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~ Shadows of Death ~
You are probably acquainted with Charles Dickens’
classic, The Christmas Carol. Recall how Scrooge pleaded with the spirit
of his future, asking, “Tell me. Are these events to come, or are they shadows
of what might be?”
We do not appreciate how much of our perceived reality are truly shadows
of what is not perceived by our physical senses. The shadow of a large truck
cast over my vehicle as we both travel down a highway is not threatening
so long as the truck and my vehicle maintain their space. The truck’s shadow
may cover me before I see the reality that causes the shadow. I may never
see the truck, but I know it’s just behind me.
We live in a world of shadows. All we see and feel as reality, the sunlight
bathing the forest, winds caressing tree branches, or the rumbling of thunder
are only shadows of their sources that are not perceivable without the vision
How interesting that the popular Psalm 23 speaks of “walking through the
valley of the shadow of death” rather than “walking through the valley of
The popular saying, “He’s scared of his own shadow” has some validity in
the lives of many. Shadows, however, have no power once we see them for what
they are. Some of us, however, see shadows as reality. To those that do,
the shadows of death are equivalent to death itself.
Jesus proclaimed His people to be “the light of the world.” Turn your back
to that light and you will see only your shadow at your feet. Don’t mistake
it for you! (Some do, just as they mistake their mirror reflections as reality.)
The shadow testifies to the light and owes its existence to that light. Should
the light grow dim, so does the shadow.
God bathes us in sacred shadows: “How priceless is your unfailing
love! Both high and low among men find refuge in the shadow of your wings”
“He who dwells in the shelter of the Most High will rest in the shadow of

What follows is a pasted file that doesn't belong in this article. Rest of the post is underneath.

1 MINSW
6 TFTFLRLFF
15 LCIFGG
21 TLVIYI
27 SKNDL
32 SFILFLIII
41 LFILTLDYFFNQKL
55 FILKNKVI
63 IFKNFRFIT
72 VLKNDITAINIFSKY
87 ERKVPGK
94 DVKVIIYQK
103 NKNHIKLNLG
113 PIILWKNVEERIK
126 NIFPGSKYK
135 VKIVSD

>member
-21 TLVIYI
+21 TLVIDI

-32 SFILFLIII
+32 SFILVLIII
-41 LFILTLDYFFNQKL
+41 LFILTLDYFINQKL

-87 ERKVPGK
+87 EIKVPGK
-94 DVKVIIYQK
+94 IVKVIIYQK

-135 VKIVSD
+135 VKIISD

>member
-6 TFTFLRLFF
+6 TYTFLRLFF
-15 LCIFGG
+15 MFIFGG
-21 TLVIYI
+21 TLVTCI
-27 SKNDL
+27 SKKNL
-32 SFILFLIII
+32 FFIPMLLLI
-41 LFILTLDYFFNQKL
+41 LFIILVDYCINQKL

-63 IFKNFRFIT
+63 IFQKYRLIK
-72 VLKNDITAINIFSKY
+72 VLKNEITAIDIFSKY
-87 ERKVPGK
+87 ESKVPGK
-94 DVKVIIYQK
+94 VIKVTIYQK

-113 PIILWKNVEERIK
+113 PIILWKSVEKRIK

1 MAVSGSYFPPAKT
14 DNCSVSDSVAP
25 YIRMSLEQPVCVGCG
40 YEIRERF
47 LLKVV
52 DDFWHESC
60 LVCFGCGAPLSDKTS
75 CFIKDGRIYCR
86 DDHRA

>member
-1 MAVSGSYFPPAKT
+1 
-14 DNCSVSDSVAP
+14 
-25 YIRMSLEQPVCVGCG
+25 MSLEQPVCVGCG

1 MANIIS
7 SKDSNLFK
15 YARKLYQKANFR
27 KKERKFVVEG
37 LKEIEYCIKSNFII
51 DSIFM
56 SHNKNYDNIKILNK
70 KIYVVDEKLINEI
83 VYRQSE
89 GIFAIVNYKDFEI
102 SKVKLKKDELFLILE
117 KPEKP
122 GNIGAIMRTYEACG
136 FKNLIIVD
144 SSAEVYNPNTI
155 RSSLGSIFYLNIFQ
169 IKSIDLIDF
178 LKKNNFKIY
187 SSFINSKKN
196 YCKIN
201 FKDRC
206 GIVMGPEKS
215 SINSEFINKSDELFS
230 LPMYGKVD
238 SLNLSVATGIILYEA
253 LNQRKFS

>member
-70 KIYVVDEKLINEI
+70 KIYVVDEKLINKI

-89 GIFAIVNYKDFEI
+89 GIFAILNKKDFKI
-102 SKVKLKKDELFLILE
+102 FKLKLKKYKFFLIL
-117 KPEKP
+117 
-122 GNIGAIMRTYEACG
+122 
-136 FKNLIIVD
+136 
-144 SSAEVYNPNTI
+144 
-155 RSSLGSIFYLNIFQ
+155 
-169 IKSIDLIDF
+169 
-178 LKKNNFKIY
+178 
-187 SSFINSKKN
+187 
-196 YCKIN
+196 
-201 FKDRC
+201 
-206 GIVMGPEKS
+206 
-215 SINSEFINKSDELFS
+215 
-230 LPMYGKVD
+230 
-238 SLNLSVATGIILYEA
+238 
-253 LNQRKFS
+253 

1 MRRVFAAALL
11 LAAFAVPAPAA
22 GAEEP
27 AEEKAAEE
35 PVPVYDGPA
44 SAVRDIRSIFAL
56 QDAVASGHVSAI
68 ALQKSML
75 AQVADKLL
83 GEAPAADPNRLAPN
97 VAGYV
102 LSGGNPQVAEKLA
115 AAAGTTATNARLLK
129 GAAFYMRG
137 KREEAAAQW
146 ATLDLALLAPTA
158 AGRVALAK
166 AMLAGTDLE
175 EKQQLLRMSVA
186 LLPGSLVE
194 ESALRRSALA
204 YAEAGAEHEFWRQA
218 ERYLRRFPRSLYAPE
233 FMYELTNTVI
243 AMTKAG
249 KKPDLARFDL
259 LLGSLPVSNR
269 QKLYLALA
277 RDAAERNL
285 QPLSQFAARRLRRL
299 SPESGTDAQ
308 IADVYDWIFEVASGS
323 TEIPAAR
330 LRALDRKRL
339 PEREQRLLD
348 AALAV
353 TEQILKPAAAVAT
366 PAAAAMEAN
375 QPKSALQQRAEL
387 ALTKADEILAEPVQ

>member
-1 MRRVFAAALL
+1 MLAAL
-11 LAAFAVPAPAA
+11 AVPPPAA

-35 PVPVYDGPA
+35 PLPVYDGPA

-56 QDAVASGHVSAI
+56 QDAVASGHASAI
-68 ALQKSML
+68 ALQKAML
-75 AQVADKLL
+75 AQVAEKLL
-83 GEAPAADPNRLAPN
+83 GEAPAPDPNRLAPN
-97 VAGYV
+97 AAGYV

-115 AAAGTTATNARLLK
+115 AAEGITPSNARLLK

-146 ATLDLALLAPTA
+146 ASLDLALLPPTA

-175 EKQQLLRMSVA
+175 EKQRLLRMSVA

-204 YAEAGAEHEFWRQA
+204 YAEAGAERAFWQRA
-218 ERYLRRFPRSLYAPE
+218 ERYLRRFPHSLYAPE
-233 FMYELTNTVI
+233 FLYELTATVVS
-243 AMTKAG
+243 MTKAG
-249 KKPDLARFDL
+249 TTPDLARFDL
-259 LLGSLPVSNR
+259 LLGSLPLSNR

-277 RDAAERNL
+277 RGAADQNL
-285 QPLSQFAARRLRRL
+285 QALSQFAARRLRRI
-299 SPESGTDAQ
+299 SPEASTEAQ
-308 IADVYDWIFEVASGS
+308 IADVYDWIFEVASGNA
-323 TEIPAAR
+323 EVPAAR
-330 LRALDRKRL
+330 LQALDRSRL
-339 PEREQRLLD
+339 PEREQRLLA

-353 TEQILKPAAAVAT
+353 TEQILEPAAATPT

the Almighty” (Psalm 91:1).
“I have put words in your mouth and covered you with the shadow of my hand”
“Keep me as the apple of your eye; hide me in the shadow of your wings from
the wicked who assail me, from my mortal enemies who surround me” (Psalm
And what about the duties of our priests and ministers? “They serve at
a sanctuary that is a copy and shadow of what is in heaven” (Hebrews 8:5a).
Shadows of death and of life abound. As Psalm 23 declares, we need not fear
the shadows of death. We are to embrace the shadows of life.
As a child, my friends and I would play with our shadows. We would stomp
on them, try to escape them, and have fun trying to capture each other’s
shadows by holding one another down. Of course, such play was possible only
with the sun beaming its radiance upon us.
Death cannot cast a shadow unless it possessed some light. The light it possesses
calls our attention to our mortality and our faith in living beyond that.
Indeed, we need not fear its shadow, however intimidating its presentation.
Shadows sometimes scare some people. But shadows cannot harm us. We are called
to look beyond the shadows towards what generates them. “These are a shadow
of the things that were to come; the reality, however, is found in Christ”
Thus we have reality versus the shadows of reality, the two not to be confused.
Reality is “found in Christ.” I am not surprised. I am delighted, consoled,
and energized by both the reality and the shadows of reality. Furthermore,
I am challenged with the discipline of turning my back to the shadows and
toward the light that generates them. When I do that, I stare right into
the eyes of Christ. Upon that gaze, I can only fall prostrate before Him
and pray over and over, “Be merciful to me, a sinner.” He has and will continue
And so we walk through the valley of the shadow of death fearing no evil.
John S. Hilkevich, Ph.D.
Spiritual Resource Services
~ Education, Research and Advocacy
in the Christian Faith
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© January 21, 2005